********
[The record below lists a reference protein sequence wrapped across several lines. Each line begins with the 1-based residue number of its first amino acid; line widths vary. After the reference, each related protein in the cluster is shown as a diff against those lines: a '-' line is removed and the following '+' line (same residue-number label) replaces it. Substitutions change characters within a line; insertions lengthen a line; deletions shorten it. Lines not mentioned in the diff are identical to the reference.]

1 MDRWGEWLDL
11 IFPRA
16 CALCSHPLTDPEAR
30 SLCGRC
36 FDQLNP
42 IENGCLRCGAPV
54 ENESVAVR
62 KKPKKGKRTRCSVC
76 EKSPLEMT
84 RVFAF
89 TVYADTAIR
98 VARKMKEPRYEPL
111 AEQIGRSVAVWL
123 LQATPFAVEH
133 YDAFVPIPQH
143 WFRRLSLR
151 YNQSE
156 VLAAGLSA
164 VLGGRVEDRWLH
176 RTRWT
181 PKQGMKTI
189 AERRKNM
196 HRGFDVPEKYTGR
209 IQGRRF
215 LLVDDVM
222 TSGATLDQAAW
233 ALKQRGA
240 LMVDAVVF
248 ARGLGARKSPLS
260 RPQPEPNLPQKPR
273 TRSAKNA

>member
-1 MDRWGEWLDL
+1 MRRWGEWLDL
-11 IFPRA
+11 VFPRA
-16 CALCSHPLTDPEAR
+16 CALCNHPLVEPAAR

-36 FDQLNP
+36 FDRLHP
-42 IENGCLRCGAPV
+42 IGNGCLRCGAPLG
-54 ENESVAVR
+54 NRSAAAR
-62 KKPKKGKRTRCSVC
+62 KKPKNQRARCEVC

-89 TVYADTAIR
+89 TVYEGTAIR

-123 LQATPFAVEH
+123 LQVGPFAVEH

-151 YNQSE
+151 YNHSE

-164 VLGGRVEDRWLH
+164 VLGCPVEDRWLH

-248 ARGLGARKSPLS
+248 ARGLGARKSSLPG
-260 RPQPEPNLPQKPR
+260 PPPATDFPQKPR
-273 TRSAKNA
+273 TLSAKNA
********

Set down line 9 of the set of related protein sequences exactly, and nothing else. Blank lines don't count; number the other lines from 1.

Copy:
62 KKPKKGKRTRCSVC